Cyber Law: Software and Computer Networks: Volume 1 (Paperback)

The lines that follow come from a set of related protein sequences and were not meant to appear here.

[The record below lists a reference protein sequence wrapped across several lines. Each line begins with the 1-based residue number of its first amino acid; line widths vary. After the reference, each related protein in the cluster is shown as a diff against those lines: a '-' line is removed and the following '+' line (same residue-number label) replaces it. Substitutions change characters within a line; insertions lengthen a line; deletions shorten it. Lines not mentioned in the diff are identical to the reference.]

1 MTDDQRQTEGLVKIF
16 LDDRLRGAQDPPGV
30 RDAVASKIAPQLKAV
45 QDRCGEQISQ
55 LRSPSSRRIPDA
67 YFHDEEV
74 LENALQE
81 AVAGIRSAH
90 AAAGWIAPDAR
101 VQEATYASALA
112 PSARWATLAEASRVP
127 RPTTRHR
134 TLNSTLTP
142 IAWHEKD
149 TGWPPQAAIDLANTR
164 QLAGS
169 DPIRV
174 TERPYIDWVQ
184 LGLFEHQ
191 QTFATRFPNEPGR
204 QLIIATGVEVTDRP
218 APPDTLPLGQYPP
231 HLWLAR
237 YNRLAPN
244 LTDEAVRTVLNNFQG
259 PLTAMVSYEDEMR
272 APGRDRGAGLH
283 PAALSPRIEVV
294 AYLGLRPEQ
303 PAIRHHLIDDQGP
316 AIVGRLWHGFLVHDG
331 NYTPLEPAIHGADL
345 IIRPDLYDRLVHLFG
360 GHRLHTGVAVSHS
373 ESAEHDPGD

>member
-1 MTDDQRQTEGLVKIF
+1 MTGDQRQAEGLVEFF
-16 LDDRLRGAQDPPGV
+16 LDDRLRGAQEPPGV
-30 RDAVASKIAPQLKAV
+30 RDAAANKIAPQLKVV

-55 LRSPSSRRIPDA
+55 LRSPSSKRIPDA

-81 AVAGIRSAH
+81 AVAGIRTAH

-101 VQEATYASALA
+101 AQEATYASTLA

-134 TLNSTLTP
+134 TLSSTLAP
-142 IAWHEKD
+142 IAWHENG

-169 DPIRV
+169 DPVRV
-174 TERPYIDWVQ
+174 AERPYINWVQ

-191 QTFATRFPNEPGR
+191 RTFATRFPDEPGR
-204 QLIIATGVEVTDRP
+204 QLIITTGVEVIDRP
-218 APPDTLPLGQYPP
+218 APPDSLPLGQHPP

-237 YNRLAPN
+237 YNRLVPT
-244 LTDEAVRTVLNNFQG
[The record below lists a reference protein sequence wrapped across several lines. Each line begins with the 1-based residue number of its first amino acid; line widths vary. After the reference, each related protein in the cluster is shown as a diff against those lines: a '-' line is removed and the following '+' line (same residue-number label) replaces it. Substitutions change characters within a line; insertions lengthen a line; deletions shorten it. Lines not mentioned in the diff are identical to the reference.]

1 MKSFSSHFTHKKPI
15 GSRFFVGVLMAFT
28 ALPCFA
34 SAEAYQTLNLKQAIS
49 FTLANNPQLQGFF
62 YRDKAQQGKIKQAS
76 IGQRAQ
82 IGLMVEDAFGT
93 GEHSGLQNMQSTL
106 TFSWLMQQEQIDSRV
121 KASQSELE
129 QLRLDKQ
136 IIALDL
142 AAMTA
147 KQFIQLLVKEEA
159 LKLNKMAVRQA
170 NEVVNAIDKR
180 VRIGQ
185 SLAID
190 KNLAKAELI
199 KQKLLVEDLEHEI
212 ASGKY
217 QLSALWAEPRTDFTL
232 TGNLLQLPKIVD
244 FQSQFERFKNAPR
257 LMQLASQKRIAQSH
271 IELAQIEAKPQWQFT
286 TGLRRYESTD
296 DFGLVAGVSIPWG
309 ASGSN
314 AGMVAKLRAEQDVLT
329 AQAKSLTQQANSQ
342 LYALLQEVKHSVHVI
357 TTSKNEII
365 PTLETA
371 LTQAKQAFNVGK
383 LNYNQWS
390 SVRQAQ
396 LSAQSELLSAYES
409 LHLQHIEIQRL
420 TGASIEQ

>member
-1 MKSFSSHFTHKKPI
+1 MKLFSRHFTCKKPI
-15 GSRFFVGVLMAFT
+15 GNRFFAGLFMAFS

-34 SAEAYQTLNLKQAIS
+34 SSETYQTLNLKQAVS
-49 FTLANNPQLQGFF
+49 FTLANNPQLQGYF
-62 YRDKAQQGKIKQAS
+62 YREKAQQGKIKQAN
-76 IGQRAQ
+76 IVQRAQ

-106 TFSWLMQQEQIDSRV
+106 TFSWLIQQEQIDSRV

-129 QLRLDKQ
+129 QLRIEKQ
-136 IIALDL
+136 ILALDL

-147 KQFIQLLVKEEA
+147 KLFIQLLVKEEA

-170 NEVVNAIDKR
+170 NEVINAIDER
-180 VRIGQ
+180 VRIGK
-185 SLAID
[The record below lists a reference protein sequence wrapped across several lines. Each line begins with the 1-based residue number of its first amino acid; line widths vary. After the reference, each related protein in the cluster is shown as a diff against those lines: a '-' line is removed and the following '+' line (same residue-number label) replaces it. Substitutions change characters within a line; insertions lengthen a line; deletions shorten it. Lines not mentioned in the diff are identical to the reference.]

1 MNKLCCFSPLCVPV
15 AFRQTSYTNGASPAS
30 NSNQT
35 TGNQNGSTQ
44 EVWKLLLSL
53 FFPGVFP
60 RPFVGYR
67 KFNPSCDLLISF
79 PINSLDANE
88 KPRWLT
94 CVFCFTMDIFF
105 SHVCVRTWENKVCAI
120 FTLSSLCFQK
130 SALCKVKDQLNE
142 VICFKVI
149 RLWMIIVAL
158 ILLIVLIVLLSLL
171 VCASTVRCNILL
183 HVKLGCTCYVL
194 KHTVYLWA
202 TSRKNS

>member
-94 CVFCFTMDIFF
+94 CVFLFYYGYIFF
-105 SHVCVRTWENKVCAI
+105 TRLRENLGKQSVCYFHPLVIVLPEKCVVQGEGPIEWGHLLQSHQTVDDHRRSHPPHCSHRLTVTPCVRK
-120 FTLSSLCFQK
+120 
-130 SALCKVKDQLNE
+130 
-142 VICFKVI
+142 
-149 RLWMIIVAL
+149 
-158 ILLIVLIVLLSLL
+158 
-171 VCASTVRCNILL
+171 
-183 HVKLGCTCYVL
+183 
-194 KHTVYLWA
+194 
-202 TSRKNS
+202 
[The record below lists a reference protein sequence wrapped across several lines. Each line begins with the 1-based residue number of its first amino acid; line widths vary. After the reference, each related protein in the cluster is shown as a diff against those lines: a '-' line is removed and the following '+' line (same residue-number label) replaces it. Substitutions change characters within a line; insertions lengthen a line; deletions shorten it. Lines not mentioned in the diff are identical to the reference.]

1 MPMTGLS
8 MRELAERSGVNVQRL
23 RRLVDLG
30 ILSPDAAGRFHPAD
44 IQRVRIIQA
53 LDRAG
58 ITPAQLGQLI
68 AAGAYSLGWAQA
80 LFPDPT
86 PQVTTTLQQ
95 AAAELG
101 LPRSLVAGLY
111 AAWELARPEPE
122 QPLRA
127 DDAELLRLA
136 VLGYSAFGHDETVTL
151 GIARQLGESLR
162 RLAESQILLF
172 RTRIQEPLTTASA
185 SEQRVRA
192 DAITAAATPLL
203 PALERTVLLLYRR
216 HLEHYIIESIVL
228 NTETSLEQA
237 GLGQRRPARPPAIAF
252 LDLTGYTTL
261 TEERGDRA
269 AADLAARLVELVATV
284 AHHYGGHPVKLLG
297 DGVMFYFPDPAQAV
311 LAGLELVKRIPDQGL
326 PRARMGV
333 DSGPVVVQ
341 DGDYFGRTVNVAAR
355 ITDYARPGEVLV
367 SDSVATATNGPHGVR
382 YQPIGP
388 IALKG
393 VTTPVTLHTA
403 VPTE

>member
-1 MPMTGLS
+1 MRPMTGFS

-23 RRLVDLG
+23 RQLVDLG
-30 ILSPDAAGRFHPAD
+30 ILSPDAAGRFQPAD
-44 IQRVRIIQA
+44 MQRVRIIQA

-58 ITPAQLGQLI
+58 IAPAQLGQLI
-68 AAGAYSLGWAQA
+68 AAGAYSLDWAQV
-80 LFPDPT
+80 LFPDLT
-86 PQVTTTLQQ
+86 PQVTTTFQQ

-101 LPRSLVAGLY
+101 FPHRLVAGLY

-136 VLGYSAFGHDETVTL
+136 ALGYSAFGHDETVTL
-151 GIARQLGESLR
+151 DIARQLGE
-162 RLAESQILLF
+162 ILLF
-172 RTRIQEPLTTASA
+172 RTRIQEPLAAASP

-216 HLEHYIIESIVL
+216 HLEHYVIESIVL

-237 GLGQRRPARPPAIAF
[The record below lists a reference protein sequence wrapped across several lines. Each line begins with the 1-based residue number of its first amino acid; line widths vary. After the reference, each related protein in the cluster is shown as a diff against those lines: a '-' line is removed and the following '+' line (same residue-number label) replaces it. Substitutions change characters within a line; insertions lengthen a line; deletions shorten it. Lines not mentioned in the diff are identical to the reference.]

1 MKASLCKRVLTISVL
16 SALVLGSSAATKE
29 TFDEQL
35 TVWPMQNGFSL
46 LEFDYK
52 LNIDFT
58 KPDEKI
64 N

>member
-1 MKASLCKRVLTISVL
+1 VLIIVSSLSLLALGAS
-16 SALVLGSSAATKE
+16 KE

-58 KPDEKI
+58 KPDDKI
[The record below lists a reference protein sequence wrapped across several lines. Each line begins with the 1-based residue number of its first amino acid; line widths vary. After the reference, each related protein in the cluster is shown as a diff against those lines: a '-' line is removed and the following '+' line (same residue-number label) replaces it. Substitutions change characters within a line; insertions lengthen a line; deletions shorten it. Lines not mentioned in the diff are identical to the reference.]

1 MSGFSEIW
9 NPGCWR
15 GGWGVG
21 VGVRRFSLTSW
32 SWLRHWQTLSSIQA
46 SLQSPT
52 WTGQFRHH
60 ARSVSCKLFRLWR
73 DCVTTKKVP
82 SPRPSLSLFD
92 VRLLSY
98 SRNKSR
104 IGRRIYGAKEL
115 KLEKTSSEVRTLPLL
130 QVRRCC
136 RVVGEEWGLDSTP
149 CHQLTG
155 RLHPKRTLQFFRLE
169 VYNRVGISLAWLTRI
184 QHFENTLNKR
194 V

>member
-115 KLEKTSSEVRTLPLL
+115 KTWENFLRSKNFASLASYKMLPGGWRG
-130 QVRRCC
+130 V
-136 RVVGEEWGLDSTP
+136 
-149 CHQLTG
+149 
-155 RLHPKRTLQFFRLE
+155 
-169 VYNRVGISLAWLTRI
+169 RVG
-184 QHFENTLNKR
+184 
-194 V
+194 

THIS CASEBOOK contains a selection of U. S. Court of Appeals decisions that analyze and discuss issues surrounding cyber law. Volume 1 of the casebook covers the District of Columbia Circuit and the First through the Fourth Circuit Court of Appeals. * * * The Stored Communications Act is Title II of the Electronic Communications Privacy Act, codified at 18 U.S.C. 2701 et seq. Passed by Congress in 1986, "the SCA was enacted because the advent of the Internet presented a host of potential privacy breaches that the Fourth Amendment does not address." Quon v. Arch Wireless Operating Co., 529 F.3d 892, 900 (9th Cir. 2008), rev'd on other grounds sub nom. Ontario v. Quon, 560 U.S. 746 (2010). Historically, the Fourth Amendment has not protected personal information revealed to third parties. See, e.g., United States v. Miller, 425 U.S. 435, 443 (1976) ("The Fourth Amendment does not prohibit the obtaining of information revealed to a third party . . . even if the information is revealed on the assumption that it will be used only for a limited purpose and the confidence placed in the third party will not be betrayed."). Providers of electronic communications act as third parties that store and process their users' private files, meaning the provider-maintained files fall outside Fourth Amendment protection. Because most electronic communication providers serve the public but are themselves private actors, they could potentially search files held under their control and disclose their users' information to the government without violating the Fourth Amendment. See Orin S. Kerr, A User's Guide to the Stored Communications Act, and a Legislator's Guide to Amending It, 72 Geo. Wash. L. Rev. 1208, 1210-11 (2004). * * * To address this vulnerability, Congress crafted the SCA to protect information held by centralized communication providers. In re Google Inc. Cookie Placement Consumer Privacy Litig., 806 F.3d 125, 147 (3d Cir. 2015). The SCA "creates a set of Fourth Amendment-like privacy protections by statute by] regulating the relationship between government investigators and service providers in possession of users' private information." Kerr, supra, at 1212. It provides this enhanced privacy protection by limiting the government's ability to compel providers to disclose their users' information, 18 U.S.C. 2703, and by limiting the providers' ability to disclose such information to the government, 18 U.S.C. 2702. Walker v. Coffey, (3rd Cir. 2020).